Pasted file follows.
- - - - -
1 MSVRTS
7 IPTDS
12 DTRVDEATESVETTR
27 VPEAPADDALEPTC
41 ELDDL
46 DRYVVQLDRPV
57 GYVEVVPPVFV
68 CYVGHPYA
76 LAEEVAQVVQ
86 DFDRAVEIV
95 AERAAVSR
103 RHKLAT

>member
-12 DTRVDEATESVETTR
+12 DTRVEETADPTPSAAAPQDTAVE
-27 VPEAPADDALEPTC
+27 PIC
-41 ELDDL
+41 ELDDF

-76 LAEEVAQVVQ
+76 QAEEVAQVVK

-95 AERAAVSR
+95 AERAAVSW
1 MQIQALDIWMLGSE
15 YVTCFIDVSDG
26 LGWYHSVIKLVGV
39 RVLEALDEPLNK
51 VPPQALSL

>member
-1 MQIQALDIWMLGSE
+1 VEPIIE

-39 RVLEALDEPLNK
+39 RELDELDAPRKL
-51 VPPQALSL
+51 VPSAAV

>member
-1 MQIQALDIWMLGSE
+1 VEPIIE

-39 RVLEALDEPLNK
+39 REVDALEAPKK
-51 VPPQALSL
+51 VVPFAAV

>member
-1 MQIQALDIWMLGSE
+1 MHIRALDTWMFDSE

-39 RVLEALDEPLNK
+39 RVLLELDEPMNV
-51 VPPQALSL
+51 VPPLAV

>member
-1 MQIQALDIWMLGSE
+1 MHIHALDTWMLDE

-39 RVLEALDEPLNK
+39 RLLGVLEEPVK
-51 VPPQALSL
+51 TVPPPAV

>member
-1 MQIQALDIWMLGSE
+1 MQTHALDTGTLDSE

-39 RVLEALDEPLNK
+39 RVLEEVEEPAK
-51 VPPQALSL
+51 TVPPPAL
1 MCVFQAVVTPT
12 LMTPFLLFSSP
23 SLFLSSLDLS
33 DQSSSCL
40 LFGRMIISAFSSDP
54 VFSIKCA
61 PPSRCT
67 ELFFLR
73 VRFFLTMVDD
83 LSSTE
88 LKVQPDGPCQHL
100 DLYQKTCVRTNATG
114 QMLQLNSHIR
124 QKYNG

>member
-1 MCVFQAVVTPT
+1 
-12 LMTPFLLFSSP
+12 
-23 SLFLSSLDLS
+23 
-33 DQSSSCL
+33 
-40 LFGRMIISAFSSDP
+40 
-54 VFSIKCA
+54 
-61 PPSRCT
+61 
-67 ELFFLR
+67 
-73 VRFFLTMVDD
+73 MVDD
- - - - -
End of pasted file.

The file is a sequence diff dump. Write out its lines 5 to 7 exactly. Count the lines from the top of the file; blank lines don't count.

41 ELDDL
46 DRYVVQLDRPV
57 GYVEVVPPVFV